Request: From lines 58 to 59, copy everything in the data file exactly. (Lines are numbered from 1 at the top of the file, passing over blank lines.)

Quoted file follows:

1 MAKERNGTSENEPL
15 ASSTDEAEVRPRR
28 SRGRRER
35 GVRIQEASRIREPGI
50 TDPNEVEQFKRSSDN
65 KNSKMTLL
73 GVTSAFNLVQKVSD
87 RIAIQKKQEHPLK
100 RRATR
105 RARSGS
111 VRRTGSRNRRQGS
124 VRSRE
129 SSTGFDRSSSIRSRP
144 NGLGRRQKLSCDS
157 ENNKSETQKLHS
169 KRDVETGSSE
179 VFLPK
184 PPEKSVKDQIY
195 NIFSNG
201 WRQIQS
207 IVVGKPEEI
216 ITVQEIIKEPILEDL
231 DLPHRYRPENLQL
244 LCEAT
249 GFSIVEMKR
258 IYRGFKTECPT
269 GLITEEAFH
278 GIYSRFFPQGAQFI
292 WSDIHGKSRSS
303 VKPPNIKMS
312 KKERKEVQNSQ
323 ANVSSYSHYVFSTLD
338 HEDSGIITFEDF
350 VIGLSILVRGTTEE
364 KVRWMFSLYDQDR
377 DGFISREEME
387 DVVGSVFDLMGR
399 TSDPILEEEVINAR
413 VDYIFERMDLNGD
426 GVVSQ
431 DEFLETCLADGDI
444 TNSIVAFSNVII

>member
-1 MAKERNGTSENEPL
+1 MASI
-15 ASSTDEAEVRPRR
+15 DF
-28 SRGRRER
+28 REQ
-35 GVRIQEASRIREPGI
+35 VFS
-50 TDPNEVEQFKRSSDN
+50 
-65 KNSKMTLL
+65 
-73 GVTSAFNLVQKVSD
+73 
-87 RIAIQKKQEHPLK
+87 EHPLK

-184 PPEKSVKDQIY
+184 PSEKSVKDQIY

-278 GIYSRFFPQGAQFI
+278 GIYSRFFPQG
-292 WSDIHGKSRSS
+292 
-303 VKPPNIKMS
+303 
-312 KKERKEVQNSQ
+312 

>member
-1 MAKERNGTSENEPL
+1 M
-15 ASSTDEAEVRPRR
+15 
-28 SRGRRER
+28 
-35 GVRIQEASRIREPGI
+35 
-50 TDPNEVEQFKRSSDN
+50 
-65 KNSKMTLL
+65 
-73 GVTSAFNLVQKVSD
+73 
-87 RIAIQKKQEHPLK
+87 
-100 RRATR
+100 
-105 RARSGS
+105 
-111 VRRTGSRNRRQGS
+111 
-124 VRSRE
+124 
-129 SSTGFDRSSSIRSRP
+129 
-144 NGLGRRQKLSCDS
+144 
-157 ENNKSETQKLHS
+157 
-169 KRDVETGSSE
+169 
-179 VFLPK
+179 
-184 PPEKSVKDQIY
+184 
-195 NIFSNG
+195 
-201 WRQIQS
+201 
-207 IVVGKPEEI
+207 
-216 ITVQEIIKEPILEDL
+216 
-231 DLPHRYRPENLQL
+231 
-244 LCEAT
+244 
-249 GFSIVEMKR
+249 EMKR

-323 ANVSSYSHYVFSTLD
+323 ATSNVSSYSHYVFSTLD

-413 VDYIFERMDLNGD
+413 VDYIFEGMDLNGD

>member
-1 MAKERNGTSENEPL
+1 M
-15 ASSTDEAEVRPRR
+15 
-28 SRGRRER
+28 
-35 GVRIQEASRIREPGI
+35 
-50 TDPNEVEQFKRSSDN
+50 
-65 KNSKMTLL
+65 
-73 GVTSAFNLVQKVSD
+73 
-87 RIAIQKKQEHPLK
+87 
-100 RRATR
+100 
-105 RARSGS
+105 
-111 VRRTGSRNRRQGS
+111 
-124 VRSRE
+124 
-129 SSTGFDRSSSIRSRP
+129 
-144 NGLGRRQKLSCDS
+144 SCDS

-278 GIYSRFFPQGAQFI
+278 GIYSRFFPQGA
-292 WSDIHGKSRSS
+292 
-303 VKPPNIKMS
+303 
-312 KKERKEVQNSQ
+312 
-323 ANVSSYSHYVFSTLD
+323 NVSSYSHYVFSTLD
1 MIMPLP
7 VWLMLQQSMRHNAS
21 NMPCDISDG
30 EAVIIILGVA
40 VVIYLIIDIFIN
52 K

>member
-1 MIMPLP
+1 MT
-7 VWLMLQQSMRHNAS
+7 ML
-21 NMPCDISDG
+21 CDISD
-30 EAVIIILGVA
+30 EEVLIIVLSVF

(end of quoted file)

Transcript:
-87 RIAIQKKQEHPLK
+87 EHPLK